If you haven’t been to the epicentre of wonder and patriotism in Covent Garden, more commonly referred to as the London Transport Museum, what have you been doing?
No, really, what? It may set you back £15 – the cost of three single-patty Shake Shack burgers, or fifteen cups of Pret filter coffee – but for that nominal fee you get a year’s access to this world of engines and wheels that will quite literally transport you across not only the city, but the WORLD.
Ahem. This year London celebrates the 150th birthday of favourite and least-favourite underground dweller; the tube. Loved and hated in equal measure, the tube is one-and-a-half centuries old with an impressive advertising campaign to match. The Poster Art exhibition, which looks at the advertising of the tube since its opening in 1863, may sound dull, but really it’s an interesting look at how not only the tube has developed as the bloodline of London, but how the city and its culture have grown and come into their own.
…there are more posters for London Zoo than any other attraction…
On their most simple level, the posters illustrate the fundamental purpose of the tube – to transport people from place to place. Many go much further than that by detailing how city dwellers can escape to the serenity of the countryside on the tube, or how families can easily get to the London Zoo. Interestingly, there are more posters for London Zoo than any other attraction, despite it being several minutes’ walk from any station. Getting to the hectic sales was another attraction made all the easier thanks to the tube.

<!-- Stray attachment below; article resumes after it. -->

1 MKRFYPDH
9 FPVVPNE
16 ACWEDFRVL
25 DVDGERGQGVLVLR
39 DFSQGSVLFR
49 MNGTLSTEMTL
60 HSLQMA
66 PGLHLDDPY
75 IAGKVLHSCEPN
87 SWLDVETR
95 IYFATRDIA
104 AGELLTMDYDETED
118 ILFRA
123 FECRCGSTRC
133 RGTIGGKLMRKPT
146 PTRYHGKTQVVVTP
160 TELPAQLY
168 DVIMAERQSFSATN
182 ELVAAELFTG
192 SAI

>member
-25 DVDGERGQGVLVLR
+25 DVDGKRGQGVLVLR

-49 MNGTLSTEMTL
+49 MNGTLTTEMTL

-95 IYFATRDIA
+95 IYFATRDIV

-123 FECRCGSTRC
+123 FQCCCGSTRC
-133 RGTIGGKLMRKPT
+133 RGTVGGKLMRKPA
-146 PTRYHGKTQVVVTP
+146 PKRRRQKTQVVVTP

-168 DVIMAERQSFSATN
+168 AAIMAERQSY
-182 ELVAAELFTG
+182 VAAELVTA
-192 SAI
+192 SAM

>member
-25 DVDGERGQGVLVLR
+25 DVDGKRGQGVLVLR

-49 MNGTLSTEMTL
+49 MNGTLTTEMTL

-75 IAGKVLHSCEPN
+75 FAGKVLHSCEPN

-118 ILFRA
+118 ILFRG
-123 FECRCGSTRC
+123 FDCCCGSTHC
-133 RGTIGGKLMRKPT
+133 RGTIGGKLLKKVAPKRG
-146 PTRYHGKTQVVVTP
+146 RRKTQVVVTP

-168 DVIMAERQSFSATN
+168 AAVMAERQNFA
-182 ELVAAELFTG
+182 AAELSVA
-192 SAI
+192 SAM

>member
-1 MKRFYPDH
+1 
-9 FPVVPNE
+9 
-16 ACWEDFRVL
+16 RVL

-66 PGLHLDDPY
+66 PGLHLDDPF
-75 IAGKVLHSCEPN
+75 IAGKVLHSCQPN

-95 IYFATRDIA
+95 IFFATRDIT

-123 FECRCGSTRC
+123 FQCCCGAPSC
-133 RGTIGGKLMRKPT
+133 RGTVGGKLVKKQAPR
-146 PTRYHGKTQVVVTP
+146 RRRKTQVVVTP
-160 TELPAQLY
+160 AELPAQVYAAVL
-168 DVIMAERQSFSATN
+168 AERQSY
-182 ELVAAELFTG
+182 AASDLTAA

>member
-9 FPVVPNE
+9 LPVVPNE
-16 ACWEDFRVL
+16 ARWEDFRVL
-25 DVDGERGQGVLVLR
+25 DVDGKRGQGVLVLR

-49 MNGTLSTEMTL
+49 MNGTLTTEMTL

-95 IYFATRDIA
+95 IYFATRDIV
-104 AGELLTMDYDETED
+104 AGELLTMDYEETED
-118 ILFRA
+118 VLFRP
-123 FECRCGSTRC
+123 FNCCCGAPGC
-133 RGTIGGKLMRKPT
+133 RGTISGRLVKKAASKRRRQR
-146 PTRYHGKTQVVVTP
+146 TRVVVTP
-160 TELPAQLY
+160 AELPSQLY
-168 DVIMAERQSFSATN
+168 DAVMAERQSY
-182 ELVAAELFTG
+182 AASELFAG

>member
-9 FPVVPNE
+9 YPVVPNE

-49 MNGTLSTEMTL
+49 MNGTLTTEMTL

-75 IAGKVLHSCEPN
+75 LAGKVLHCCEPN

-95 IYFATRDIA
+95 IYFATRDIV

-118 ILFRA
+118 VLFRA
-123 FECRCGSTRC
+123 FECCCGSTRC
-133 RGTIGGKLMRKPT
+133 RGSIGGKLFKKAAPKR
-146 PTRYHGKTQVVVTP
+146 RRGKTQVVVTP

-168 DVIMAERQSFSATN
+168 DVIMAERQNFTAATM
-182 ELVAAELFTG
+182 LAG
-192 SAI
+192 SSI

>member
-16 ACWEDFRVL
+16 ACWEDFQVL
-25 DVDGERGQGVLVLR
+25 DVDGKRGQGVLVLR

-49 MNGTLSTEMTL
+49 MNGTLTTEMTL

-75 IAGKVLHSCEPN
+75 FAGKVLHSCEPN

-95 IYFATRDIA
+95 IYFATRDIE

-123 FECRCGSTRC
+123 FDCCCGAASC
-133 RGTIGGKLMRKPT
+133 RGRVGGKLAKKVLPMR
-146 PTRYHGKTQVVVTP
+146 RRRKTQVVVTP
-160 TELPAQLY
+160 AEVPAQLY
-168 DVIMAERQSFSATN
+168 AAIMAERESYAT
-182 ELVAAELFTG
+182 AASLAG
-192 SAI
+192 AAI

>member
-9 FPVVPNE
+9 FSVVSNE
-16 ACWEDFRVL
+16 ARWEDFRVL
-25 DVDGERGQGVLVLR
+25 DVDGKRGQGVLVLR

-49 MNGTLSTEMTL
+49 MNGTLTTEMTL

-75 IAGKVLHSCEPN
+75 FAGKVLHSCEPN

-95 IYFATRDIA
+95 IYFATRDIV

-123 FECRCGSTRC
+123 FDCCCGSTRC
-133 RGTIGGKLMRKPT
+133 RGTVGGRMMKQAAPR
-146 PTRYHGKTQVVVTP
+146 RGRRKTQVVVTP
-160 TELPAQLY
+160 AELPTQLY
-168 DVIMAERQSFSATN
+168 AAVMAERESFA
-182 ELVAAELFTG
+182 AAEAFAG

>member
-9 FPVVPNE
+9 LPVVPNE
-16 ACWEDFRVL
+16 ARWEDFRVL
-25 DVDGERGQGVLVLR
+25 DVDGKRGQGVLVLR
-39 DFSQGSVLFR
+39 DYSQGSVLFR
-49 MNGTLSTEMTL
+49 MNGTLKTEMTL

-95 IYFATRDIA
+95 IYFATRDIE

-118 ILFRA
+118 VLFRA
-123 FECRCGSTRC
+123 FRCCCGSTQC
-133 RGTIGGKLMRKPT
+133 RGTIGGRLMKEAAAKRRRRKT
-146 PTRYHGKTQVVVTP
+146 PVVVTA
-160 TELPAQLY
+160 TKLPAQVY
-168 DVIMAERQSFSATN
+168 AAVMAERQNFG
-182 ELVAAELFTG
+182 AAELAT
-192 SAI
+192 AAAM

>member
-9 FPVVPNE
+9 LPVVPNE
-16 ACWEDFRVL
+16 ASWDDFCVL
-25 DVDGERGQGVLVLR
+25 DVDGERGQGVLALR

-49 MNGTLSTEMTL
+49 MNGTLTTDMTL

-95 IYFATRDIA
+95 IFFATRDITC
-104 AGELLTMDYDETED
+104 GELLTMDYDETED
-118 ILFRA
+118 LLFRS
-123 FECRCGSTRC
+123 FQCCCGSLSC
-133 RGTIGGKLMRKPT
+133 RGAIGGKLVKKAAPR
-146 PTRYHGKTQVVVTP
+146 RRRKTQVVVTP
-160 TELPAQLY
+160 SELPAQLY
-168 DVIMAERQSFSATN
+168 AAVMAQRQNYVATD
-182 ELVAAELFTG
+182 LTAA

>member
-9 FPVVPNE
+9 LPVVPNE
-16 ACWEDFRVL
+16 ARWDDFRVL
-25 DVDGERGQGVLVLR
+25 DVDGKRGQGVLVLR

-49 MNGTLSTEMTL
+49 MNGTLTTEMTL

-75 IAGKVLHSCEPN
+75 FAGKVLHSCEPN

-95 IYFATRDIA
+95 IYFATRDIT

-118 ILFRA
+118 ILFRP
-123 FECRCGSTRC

Social events were also a key feature, with dog shows, Wimbledon tennis and horse-racing illustrating the extent to which the underground facilitated the social lives of millions of Londoners. Looking at these images today just reminded me of the plethora of artistic, cultural and social events that occur in London every day, and I felt very small for a second. The speed and ease of the tube was highlighted, as the iconic Underground sign was cleverly worked into graphic designs and images that resonate as much today as they did in the 1920’s.
…how interesting can they be?…
These posters, no doubt, contributed a great deal to the success story that is the Underground, encouraging Londoners to abandon the streets – a move that has proven invaluable as London’s population growth shows no signs of slowing down. It seems odd to have an exhibition of posters – how interesting can they be? – but they’re much more than promotional images. They take us on a journey through the cultural history of our city uncovering the unsurprising truth that although the city has become a very different place since the Underground opened in 1863, the essence and core identity of the city remains unchanged. The humour, phrasing and tone of these posters are essentially British, a character as resilient as the bulldog that hasn’t budged in 150 years. If that doesn’t get you beaming with pride, nothing will.